Brazilian pepper tree is a shrubby tree that’s found on several continents, but native to Central and South America. The leaves and bark contain many active compounds including alkaloids and essential oil. The plant has a long history of use by peoples throughout its native area. Peruvians use the sap as a topical cleanser against germs, Argentinians use it for respiratory ailments and urinary tract irritations. In Brazil, extracts from the bark are used in herbal medicine to address cardiovascular problems, harmful organisms, and fungus.
Brazilian Pepper Tree and Harmful Organisms
The folk medicine uses of pepper tree are many and include relief from symptoms of ulcers, respiratory problems, diarrhea, and skin problems.  However, most contemporary uses of Brazilian pepper tree are focused on its activity against harmful organisms. Several studies have confirmed Brazilian pepper tree to be toxic against Staphylococcus. 
In a study conducted by Brazil’s Universidade Federal de Pernambuco, patients with vaginosis were given an ointment containing an extract of Brazilian pepper tree. After just the first seven consecutive night-time applications, 21% of the patients reported improvement. Even more encouraging, adverse side effects were minor and infrequent. 
Brazilian Pepper Tree, Fungus, and Candida
Clinical studies have investigated the toxicity of Brazilian pepper tree extract to common harmful organisms (not just streptococcus and staphylococcus, but also candida) have revealed it may be a therapeutic option for certain infections.  Several inquiries have been made into Brazilian pepper tree’s effect on fighting candida and it has repeatedly been shown to impair the growth and proliferation of candida albicans by inhibiting fungal cell wall formation.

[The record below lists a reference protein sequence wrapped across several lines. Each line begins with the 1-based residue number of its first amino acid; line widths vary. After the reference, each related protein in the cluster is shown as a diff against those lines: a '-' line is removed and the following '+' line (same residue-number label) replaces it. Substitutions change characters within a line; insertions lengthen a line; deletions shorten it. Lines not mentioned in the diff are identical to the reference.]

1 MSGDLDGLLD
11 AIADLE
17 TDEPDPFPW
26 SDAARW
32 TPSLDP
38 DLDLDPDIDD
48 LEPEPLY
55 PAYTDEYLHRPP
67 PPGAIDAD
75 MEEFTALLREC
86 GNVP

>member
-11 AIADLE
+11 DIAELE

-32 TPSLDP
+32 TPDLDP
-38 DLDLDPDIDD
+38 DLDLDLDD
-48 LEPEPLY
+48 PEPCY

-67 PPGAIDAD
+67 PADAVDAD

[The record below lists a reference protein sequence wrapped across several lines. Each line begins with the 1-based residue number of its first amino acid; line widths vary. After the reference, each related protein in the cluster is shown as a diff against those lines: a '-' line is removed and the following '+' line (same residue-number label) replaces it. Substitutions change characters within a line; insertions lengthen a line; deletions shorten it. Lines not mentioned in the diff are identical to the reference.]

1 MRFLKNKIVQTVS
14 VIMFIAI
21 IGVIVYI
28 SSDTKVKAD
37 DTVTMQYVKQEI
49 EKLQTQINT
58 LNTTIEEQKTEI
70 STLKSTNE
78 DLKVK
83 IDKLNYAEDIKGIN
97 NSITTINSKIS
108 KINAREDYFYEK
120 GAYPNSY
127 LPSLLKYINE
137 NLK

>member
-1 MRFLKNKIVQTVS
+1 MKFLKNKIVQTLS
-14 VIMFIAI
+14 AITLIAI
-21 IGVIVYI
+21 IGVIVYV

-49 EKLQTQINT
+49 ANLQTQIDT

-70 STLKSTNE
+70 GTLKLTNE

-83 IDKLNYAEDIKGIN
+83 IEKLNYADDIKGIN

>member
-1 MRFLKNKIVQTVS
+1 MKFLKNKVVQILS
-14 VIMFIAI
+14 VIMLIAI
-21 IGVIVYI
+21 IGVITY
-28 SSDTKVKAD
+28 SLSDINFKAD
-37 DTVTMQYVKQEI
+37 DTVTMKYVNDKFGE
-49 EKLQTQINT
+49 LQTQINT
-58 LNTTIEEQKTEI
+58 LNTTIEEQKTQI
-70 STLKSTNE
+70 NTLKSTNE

Why is Brazilian Pepper Tree Effective?
Examinations of the functional mechanisms of Brazilian pepper tree show that it induces DNA damage and mutation in bacteria.  Given this fundamental action, it’s no surprise that additional research out of Brazil has identified compounds in Brazilian pepper tree extract that are toxic to other pathogenic funguses besides candida. 
Supplementing with Brazilian Peppertree
Brazilian pepper tree is a great example of a natural product where the formal inquiries confirm the folk and traditional uses. Along with jatoba, horopito, and anise seed it is one of several botanicals that has demonstrated clinical toxicity to harmful organisms and offers very encouraging promise to persons who are suffering from candida and do not want to rely on pharmaceutical drugs for symptomatic relief of fungal infections. If fungus or candida overgrowth is a problem in your life, I recommend Mycozil, which contains wild crafted Brazilian pepper tree as part of its formula.
– Dr. Edward F. Group III, DC, ND, DACBN, DCBCN, DABFM
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